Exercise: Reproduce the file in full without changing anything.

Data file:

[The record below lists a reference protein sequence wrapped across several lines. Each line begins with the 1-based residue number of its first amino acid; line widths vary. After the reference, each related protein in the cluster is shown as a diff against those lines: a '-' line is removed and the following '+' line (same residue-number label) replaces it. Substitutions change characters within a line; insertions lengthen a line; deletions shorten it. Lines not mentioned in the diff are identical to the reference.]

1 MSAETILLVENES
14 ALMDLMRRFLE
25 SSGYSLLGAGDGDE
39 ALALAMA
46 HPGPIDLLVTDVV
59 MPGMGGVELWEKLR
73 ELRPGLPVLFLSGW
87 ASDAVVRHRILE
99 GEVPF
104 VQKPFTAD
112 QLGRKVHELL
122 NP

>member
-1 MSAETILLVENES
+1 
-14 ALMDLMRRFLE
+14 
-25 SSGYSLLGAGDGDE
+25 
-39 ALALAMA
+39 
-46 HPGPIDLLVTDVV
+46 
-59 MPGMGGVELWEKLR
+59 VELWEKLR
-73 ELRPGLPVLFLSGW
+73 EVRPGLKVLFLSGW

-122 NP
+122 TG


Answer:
[The record below lists a reference protein sequence wrapped across several lines. Each line begins with the 1-based residue number of its first amino acid; line widths vary. After the reference, each related protein in the cluster is shown as a diff against those lines: a '-' line is removed and the following '+' line (same residue-number label) replaces it. Substitutions change characters within a line; insertions lengthen a line; deletions shorten it. Lines not mentioned in the diff are identical to the reference.]

1 MSAETILLVENES
14 ALMDLMRRFLE
25 SSGYSLLGAGDGDE
39 ALALAMA
46 HPGPIDLLVTDVV
59 MPGMGGVELWEKLR
73 ELRPGLPVLFLSGW
87 ASDAVVRHRILE
99 GEVPF
104 VQKPFTAD
112 QLGRKVHELL
122 NP

>member
-1 MSAETILLVENES
+1 
-14 ALMDLMRRFLE
+14 
-25 SSGYSLLGAGDGDE
+25 
-39 ALALAMA
+39 
-46 HPGPIDLLVTDVV
+46 
-59 MPGMGGVELWEKLR
+59 VELWEKLR
-73 ELRPGLPVLFLSGW
+73 EVRPGLKVLFLSGW

-122 NP
+122 TG